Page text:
March 12, 2021 – Incoming economic data over the last month has been mixed. U.S. job growth in February was robust, with 379,000 jobs added, and the unemployment rate edged lower to 6.2 percent, according to the U.S. Department of Labor. Income growth and consumer spending were solid in January, the vaccine rollout gained momentum and Congress was on the cusp of enacting another round of fiscal stimulus. There are, however, a few headwinds to growth that emerged as well. Severe winter weather across the South and New England regions appears to have weighed on consumer spending in February, while supply chain issues have slowed the pace of inventory rebuilding. Strong domestic demand is boosting import growth but slower vaccine rollouts globally are weighing on export growth. Combined, these factors resulted in a downward revision to our Q1 real gross domestic product (GDP) growth estimate to 2.2 percent. While we downgraded a number of sectors, we now expect net exports and inventories to subtract as much as 2.2 percentage points from GDP growth this quarter.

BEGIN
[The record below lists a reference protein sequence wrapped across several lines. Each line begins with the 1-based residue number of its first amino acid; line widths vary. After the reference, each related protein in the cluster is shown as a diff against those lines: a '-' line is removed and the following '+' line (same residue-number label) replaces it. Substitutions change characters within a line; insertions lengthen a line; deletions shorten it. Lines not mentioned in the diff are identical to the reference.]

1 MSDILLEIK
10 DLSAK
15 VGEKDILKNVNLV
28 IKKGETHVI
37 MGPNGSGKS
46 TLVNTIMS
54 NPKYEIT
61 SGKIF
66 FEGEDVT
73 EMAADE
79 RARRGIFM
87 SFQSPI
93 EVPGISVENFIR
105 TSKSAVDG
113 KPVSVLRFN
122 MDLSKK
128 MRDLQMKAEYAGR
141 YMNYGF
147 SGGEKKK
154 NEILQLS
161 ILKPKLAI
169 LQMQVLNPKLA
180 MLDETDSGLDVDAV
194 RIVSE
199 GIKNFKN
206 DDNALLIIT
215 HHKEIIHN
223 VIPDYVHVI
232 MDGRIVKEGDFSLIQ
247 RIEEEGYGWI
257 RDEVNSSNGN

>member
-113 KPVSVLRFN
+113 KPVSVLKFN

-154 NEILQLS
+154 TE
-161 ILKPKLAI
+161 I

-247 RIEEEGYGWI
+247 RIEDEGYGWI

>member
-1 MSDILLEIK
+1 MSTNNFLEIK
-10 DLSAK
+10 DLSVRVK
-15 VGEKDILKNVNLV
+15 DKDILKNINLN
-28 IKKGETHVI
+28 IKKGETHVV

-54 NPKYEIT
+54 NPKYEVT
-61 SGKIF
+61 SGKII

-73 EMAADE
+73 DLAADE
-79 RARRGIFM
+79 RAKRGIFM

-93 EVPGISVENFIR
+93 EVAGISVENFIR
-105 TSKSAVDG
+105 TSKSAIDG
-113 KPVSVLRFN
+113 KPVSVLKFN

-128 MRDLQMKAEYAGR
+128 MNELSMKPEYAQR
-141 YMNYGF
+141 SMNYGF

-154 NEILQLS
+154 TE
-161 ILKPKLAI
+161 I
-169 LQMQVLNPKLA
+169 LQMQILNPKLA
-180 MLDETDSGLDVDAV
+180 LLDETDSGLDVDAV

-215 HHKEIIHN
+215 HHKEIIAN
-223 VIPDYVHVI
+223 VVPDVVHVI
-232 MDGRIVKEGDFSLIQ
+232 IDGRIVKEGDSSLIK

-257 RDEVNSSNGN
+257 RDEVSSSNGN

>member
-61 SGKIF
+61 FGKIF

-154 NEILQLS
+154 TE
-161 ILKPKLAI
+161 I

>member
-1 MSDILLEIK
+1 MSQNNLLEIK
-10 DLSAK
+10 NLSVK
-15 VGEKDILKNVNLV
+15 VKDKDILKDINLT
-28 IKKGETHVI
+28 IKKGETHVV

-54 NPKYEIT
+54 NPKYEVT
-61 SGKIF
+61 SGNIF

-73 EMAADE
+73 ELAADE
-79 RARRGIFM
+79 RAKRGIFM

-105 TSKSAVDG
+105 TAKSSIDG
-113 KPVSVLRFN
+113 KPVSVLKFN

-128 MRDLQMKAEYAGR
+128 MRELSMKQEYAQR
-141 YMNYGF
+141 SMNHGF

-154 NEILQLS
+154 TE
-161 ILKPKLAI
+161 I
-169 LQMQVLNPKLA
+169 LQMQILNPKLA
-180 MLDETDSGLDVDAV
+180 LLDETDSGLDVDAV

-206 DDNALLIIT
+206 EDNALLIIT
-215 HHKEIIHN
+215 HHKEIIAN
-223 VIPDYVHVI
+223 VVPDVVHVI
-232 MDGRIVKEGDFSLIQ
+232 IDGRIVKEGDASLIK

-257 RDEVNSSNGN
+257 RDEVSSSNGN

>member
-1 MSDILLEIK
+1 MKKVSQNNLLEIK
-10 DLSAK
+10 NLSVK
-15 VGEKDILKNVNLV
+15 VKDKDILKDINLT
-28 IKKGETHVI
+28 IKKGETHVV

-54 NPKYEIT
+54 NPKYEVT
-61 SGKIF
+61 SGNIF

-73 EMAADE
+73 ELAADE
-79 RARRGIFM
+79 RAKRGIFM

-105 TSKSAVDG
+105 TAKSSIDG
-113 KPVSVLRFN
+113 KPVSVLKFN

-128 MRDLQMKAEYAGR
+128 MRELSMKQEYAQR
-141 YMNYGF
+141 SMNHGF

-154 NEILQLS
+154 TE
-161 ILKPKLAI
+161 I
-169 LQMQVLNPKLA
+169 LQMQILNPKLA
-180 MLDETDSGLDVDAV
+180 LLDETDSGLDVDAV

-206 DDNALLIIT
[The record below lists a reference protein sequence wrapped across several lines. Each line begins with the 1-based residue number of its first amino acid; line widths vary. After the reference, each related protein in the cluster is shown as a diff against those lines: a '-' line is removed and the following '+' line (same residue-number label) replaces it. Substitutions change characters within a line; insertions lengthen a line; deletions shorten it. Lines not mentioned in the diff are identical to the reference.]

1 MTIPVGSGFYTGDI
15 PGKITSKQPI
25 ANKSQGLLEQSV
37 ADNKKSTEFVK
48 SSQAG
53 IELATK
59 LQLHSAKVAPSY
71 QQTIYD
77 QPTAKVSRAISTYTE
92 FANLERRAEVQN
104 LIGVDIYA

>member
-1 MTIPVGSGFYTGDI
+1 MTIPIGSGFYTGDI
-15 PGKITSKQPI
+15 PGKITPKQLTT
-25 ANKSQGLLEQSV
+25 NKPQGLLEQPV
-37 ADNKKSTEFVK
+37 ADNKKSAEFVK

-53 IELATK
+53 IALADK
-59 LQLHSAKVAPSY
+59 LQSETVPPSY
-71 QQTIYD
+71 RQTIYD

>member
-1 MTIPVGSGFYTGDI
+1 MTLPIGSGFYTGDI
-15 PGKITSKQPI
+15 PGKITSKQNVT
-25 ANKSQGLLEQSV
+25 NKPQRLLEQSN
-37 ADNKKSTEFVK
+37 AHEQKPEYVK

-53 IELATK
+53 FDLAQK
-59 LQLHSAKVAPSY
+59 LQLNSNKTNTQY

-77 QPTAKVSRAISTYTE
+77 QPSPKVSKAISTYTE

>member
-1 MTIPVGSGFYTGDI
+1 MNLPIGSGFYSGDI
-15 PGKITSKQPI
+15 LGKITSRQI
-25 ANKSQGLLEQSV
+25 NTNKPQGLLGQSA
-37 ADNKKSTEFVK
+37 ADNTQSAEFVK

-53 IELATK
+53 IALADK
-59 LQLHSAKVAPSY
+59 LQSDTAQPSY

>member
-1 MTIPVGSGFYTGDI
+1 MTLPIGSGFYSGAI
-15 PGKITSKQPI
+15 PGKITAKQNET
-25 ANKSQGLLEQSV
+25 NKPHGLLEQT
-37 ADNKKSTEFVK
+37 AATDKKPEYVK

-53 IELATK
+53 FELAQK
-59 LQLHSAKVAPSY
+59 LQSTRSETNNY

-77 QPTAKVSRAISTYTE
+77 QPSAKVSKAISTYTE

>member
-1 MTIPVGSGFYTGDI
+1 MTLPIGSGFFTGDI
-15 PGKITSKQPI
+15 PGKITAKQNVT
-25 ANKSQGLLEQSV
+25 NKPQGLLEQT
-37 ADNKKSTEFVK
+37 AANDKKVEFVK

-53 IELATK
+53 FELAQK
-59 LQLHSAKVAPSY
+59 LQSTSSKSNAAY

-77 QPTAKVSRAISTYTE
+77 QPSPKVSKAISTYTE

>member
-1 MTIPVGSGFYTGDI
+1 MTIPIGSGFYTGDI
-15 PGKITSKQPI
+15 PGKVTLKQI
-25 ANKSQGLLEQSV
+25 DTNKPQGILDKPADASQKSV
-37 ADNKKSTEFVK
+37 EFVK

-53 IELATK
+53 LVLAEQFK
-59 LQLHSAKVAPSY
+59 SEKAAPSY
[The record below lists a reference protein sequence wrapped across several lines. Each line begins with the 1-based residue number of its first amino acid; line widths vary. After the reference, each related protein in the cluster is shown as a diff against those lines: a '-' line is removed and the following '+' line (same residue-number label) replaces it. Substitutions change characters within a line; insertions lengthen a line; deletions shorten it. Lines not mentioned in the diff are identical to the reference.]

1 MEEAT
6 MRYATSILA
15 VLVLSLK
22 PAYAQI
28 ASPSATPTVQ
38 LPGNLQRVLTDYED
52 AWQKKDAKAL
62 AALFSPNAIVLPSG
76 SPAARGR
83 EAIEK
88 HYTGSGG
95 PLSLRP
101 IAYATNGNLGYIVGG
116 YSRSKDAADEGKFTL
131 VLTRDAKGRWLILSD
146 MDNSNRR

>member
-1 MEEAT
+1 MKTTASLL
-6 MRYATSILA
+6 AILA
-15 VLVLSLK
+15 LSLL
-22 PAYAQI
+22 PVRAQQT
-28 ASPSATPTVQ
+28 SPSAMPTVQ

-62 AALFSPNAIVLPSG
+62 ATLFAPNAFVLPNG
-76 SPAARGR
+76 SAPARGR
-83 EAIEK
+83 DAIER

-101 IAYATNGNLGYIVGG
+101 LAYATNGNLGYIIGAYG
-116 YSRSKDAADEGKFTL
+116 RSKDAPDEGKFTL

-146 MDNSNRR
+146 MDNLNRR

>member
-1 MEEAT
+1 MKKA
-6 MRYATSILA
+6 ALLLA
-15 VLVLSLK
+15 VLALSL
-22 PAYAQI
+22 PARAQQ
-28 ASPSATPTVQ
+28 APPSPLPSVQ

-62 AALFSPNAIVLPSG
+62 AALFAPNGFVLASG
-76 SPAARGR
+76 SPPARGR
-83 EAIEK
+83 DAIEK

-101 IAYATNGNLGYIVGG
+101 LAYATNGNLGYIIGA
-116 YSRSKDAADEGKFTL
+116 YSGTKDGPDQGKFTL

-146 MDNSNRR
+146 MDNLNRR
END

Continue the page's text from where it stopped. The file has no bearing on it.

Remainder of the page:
Looking ahead to the rest of this year, Q2 will likely shape up to be the strongest quarter of the year (Real GDP chart) fueled by the passage of the $1.9 trillion stimulus package. The short-term boost from stimulus should begin to fade in the second half of the year as inflation pressures build. The likely result is that real, inflation-adjusted, economic activity will begin to decelerate as the purchasing power of consumers and businesses is eroded. The anticipation of higher inflation pressures later this year is driving interest rates higher and thus will likely reduce housing affordability later this year and into 2022.